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In the NFL, balancing technology with tradition.
Upon further review…
It takes hundreds of computers and five NFL executives to create the NFL’s 256-game masterpiece.
The annual analytics contest explores statistical innovations in football — how the game is played and coached.
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Creating an NFL player: from “everyman” to “superman.”
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The custodians of football not only have protected its integrity, but have also revised its playing rules to protect the players, and to make the games fairer and more entertaining.
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Welcome to the Extra Point, where members of the NFL's football data and analytics team will share updates on league-wide trends in football data, interesting visualizations that showcase innovative ways to use the league's data, and provide an inside look at how the NFL uses data-driven insight to improve and monitor player and team performance.
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By John Ingoldsby
BOSTON – High school football and Thanksgiving have gone together like turkey and stuffing for more than a century in New England, but this year featured a new flavor with games in fabled Fenway Park.
With the baseball cathedral already transformed for the Boston College–Notre Dame game the weekend before Thanksgiving, eight Boston-area high schools spiced up their traditional rivalry games by playing four games in two days on the sacred sod.
More than 30,000 fans filled the stands from home plate to the right field foul pole for the first high school football games at Fenway since 1935.
The games kicked off on the day before Thanksgiving when Xaverian faced St. John’s Prep and Boston College High squared off against Catholic Memorial.
“The experience was awesome, and will be a memory for the rest of my life,” said Xaverian’s Coby Tippett, the son of NFL Hall of Famer and former New England Patriot Andre Tippett. “It’s not often we get to do something like this,” said Tippett in summing up the experience of playing in the shadow of the Green Monster.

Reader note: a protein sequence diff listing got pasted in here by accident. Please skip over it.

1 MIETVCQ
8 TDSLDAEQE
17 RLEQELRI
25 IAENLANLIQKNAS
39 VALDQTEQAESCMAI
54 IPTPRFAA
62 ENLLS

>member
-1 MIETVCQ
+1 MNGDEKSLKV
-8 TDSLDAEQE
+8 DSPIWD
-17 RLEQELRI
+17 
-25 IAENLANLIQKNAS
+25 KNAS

“To know the history here and then dress in the Red Sox locker room looking at David Ortiz’s locker was unbelievable,” stated Catholic Memorial’s Frank Cosolito. “I’ll never forget playing here for the rest of my life.”
Nor will Isaiah Morinda, who said after his Boston College High School team beat CM, “It was life-changing event when put in the historic light, and I just embraced it, even though I had some butterflies.”
Then the next morning under a bright Thanksgiving Day sun, Wellesley and Needham met in the oldest public high school rivalry in America, first played 127 years ago.
“It was an amazing experience, giving us memories forever and I won’t ever forget it,” said Wellesley Quarterback Jake Mohan following his team’s 12-7 loss.
For Needham’s Kevin Bruce it was equally meaningful.
“It’s crazy because ever since I was a little kid I always dreamed of being able to play here, so I took a moment during the game and just checked out how many people were here, and it was just ridiculous. I’m so thankful for this opportunity.”
Finally, Boston English and Boston Latin renewed the oldest continuous high school football rivalry in the country. The two schools have played every year since 1887.
After Latin’s 28-6 win, players took pictures with teammates and family on the venerable field to preserve the historic moment. For some, it will be the last football game they will ever play.
Legendary Xaverian Coach Charlie Stevenson put in perspective after they beat St. John’s Prep Wednesday night. “It was unbelievable to have the first high school victory on this field in 85 years.”